As a celebration of the fifth anniversary of LOST IN KIDS, I will be spewing forth an explosively immense amount of material. Here is the first of many.
There is a contest held by Bulwer-Lytton that gives awards to the worst first sentence of a novel. The novel does not have to written.........just the first sentence, and it needs to be a hideous foretaste of what is to come. I entered the contest one year and quickly lost interest, mainly because of my indifference to the rules which clearly stated that bad sentences purely for humor's sake would not be tolerated. However, there was a category that allowed humor to be generated by grammatical error. I piddled around with that for a little while. Here are a few of my efforts at pitiful writing:
Humor cause by grammatical error:
Seven seconds after Frank entered the restaurant he knew there were two men packing heat in the booth to his left, a drunk having an argument with what would surely be his last date with a foxy brunette near the door leading into the kitchen, and a mechanic who recently had sex with his wife in the table near the front window.
Loretta was feeling great after hitting the three hundred dollar jackpot on the quarter slot, but while she served herself another helping of shrimp scampi from the casino buffet, she noticed a burly man staring at her in the dessert section.
The lonely, deserted stretch of road looked forbidding in the faint moonlight, especially with her car low on gas, and Brenda was aware that Jeffrey, a hitchhiker she had picked up just east of Texarkana, had awakened from his sleep and was staring at her gauges.
Bad first sentences that are awkward or confusing:
Gazing grimly at the sky, Lt. Forrester, the aging detective, shook his head at his rotten luck, while his open umbrella, which had come loose from his grip, alternated between bounding like half of a giant bowling ball (except a lot lighter) and taking off for short flights kind of like a black parachute with a really skinny woman hanging from it trying to land in a hurricane down Dover Drive.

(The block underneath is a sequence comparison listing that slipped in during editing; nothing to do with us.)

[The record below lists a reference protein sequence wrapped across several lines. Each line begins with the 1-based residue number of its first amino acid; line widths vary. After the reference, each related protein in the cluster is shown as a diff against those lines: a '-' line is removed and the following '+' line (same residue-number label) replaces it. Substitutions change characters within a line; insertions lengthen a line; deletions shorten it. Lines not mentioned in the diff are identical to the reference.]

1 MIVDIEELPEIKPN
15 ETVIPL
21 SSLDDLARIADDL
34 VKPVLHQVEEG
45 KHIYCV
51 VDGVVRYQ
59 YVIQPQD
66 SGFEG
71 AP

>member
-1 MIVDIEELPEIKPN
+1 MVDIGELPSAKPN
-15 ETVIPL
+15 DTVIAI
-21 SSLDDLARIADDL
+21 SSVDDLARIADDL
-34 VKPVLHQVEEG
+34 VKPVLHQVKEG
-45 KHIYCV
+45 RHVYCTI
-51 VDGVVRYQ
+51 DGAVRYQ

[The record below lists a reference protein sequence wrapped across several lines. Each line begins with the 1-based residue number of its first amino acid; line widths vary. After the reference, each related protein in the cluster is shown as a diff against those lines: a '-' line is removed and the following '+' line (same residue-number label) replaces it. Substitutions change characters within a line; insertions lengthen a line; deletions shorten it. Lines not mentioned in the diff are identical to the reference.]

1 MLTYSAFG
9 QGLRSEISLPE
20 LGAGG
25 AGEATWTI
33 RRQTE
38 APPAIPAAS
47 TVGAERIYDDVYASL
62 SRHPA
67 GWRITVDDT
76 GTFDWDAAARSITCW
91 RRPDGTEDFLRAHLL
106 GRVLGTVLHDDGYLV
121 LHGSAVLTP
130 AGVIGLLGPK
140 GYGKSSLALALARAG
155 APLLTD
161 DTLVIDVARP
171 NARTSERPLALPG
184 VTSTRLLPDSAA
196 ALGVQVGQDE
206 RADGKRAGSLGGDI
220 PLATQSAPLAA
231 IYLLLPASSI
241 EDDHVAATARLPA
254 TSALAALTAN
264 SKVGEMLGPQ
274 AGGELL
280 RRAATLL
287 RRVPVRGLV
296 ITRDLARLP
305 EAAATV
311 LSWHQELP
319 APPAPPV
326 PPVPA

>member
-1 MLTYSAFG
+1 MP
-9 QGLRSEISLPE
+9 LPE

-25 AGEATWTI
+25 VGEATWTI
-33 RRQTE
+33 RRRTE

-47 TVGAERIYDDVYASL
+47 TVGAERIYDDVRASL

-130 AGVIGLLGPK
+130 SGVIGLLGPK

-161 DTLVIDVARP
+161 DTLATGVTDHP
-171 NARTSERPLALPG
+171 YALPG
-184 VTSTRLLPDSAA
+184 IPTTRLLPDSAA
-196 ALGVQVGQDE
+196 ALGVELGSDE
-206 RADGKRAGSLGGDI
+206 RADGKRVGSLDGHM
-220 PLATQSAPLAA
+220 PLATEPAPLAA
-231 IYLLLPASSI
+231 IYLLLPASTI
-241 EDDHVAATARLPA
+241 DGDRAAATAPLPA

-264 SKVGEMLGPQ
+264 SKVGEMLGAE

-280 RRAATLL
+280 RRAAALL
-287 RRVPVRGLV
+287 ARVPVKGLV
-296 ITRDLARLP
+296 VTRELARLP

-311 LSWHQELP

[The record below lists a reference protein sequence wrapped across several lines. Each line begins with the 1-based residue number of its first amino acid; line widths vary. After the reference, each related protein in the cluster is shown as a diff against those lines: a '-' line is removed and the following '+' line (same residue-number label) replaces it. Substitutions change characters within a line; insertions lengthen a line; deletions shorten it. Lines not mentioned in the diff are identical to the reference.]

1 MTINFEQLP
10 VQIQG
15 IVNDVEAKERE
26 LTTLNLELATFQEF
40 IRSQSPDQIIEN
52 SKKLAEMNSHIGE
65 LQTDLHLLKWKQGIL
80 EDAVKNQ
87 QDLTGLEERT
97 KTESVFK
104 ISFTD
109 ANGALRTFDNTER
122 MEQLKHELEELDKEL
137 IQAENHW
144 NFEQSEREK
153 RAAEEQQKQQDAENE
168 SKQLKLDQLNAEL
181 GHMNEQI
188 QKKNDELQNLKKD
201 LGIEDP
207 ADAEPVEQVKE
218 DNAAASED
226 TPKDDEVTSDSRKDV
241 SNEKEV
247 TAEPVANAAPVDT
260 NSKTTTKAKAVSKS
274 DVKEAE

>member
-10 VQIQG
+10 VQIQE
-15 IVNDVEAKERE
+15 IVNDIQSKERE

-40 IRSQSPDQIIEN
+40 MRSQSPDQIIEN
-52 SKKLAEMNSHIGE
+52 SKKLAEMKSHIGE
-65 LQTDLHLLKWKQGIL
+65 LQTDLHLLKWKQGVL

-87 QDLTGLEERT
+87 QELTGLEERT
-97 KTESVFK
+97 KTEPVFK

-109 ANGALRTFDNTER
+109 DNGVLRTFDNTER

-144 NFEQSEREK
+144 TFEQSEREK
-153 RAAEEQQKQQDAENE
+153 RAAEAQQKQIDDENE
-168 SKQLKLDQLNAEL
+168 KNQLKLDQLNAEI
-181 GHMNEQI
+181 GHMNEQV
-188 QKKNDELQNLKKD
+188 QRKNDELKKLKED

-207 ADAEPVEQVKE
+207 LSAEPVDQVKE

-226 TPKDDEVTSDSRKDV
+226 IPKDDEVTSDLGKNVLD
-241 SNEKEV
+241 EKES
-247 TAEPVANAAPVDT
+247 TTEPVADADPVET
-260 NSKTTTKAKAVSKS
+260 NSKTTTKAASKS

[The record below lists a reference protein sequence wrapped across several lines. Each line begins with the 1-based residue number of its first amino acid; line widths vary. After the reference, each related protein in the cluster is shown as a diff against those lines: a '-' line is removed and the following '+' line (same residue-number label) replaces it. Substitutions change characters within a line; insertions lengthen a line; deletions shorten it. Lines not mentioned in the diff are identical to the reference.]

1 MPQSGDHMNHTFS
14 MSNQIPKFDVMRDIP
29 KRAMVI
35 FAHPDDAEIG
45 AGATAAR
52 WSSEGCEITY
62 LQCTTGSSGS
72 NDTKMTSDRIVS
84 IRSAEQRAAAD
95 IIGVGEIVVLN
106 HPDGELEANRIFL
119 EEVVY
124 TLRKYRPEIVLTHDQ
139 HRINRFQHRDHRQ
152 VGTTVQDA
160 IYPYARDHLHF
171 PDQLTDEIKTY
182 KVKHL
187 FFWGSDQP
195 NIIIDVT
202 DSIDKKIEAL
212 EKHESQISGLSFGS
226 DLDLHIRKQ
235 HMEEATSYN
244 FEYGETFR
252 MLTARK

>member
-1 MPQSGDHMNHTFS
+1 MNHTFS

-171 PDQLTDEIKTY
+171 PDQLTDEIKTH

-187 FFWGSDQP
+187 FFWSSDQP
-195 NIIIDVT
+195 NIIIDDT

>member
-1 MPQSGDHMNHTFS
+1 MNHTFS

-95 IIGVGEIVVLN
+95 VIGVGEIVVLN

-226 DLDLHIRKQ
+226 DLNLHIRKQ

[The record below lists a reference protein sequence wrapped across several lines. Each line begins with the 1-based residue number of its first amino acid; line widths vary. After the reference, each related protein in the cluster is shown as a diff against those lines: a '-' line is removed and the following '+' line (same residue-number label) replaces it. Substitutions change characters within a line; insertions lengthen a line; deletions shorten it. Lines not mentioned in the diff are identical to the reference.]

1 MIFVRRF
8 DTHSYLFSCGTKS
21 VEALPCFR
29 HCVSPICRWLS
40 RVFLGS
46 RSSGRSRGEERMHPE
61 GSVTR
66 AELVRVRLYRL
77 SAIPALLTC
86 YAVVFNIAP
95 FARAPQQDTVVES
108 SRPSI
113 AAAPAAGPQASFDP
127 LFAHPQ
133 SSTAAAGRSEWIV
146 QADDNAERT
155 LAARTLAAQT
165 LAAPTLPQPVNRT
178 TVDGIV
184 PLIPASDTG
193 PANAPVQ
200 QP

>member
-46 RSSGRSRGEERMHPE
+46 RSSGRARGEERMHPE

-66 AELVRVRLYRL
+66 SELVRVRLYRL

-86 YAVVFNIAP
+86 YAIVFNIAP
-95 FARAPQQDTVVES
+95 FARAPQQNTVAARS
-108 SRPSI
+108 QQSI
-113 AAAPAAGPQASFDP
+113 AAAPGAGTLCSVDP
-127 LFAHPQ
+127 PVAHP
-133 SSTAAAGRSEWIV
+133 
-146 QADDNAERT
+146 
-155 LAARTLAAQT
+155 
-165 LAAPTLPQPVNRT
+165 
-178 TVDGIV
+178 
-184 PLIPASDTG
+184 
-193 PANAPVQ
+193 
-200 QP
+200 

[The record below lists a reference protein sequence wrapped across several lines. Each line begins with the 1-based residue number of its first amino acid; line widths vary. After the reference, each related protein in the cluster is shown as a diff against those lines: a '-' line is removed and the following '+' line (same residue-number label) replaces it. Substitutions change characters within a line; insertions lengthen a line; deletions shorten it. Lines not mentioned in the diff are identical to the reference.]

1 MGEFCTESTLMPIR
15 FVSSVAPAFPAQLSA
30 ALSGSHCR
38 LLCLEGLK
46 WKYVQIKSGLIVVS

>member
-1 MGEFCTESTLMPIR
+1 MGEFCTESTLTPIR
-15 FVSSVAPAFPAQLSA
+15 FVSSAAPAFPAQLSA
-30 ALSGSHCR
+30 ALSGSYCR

Charles was not used to such accommodations, and he held the menu, a greasy piece of plastic peddling greasy fried foods, grimly.
These sentences were purely for the fun of it:
"One more sip," he thought, and as the bottle of Maalox brushed his lips, he felt a sharp stabbing pain in his back and a quick, sure movement in his right hip pocket, and he thought to himself, "I'm gonna die right her, right now, in this parking lot for a measly twenty dollars, or maybe I broke that twenty when I ordered that Long Island Iced Tea, but I don't remember getting any change."
Every hospital has its idiot employees, and the fates usually prevented them all from descending all at once on one hapless patient, but Donnie wasn't feeling lucky after his unfortunate mishap with the garbage disposal, and now, to top it all off, this was the fourth time someone had entered his room and tried to give him the wrong medication, and he knew, deep down inside, that his life depended on staying alert for the next forty-eight hours.
Jane was a hot bombshell waiting to be defused, and Charles was a hot bombshell defusing kind of Tarzan.
Jack was the king of his bachelor pad still on a quest for his queen, but in reality he was only a deuce, or a six or seven at best, a worthless card in the great deck of life, but he had an ace up his sleeve, and her name was Lady Luck.
The needle tracks were beginning to show, and Frank applied some more self-darkening suntan lotion to his arm in preparation for what would be his last successful job interview.
"I'm going into the car wash business," announced Ralph to his new bride, "and I am calling it "The Immaculate InCarNation."
Loretta's sobbing could stop sparrow's singing in spring as well as sink ships like loose lips during World War II, but fortunately for her boyfriend Dave, she was in a good mood.
Knowing that he was alive and the other guy wasn't relieved and saddened Jeremy Scott Fleisher at the same time.
Here is a comma filled favorite of someone whose opinion I respect: